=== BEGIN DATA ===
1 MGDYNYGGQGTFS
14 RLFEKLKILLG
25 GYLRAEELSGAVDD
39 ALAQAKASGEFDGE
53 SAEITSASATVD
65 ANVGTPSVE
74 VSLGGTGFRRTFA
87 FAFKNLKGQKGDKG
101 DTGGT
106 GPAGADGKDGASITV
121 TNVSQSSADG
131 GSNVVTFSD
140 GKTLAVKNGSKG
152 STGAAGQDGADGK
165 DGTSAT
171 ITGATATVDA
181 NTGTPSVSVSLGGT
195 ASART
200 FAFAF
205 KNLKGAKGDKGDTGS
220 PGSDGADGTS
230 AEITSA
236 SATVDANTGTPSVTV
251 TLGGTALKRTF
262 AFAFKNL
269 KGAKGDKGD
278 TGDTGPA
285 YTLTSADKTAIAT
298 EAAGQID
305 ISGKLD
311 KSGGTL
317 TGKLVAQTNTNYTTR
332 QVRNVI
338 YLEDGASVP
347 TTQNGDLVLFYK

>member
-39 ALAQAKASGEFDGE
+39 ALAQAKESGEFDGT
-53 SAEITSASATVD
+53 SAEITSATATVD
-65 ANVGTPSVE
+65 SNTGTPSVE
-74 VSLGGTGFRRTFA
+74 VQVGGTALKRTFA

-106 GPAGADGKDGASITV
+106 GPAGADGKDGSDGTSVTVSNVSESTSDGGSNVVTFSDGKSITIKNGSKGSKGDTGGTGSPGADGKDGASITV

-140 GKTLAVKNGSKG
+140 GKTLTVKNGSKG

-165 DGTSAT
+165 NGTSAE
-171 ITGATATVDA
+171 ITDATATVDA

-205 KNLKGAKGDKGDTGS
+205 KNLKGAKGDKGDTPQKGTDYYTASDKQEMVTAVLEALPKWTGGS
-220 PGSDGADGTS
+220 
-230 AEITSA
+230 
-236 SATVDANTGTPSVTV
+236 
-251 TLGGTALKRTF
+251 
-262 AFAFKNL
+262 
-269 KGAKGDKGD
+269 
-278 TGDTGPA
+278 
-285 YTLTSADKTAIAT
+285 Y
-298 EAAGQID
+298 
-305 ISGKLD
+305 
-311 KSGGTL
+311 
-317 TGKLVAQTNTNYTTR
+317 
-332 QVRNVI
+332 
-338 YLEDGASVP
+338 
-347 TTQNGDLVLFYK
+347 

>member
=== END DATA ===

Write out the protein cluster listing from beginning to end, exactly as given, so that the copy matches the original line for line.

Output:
1 MGDYNYGGQGTFS
14 RLFEKLKILLG
25 GYLRAEELSGAVDD
39 ALAQAKASGEFDGE
53 SAEITSASATVD
65 ANVGTPSVE
74 VSLGGTGFRRTFA
87 FAFKNLKGQKGDKG
101 DTGGT
106 GPAGADGKDGASITV
121 TNVSQSSADG
131 GSNVVTFSD
140 GKTLAVKNGSKG
152 STGAAGQDGADGK
165 DGTSAT
171 ITGATATVDA
181 NTGTPSVSVSLGGT
195 ASART
200 FAFAF
205 KNLKGAKGDKGDTGS
220 PGSDGADGTS
230 AEITSA
236 SATVDANTGTPSVTV
251 TLGGTALKRTF
262 AFAFKNL
269 KGAKGDKGD
278 TGDTGPA
285 YTLTSADKTAIAT
298 EAAGQID
305 ISGKLD
311 KSGGTL
317 TGKLVAQTNTNYTTR
332 QVRNVI
338 YLEDGASVP
347 TTQNGDLVLFYK

>member
-39 ALAQAKASGEFDGE
+39 ALAQAKESGEFDGT
-53 SAEITSASATVD
+53 SAEITSATATVD
-65 ANVGTPSVE
+65 SNTGTPSVE
-74 VSLGGTGFRRTFA
+74 VQVGGTALKRTFA

-106 GPAGADGKDGASITV
+106 GPAGADGKDGSDGTSVTVSNVSESTSDGGSNVVTFSDGKSITIKNGSKGSKGDTGGTGSPGADGKDGASITV

-140 GKTLAVKNGSKG
+140 GKTLTVKNGSKG

-165 DGTSAT
+165 NGTSAE
-171 ITGATATVDA
+171 ITDATATVDA

-205 KNLKGAKGDKGDTGS
+205 KNLKGAKGDKGDTPQKGTDYYTASDKQEMVTAVLEALPKWTGGS
-220 PGSDGADGTS
+220 
-230 AEITSA
+230 
-236 SATVDANTGTPSVTV
+236 
-251 TLGGTALKRTF
+251 
-262 AFAFKNL
+262 
-269 KGAKGDKGD
+269 
-278 TGDTGPA
+278 
-285 YTLTSADKTAIAT
+285 Y
-298 EAAGQID
+298 
-305 ISGKLD
+305 
-311 KSGGTL
+311 
-317 TGKLVAQTNTNYTTR
+317 
-332 QVRNVI
+332 
-338 YLEDGASVP
+338 
-347 TTQNGDLVLFYK
+347 

>member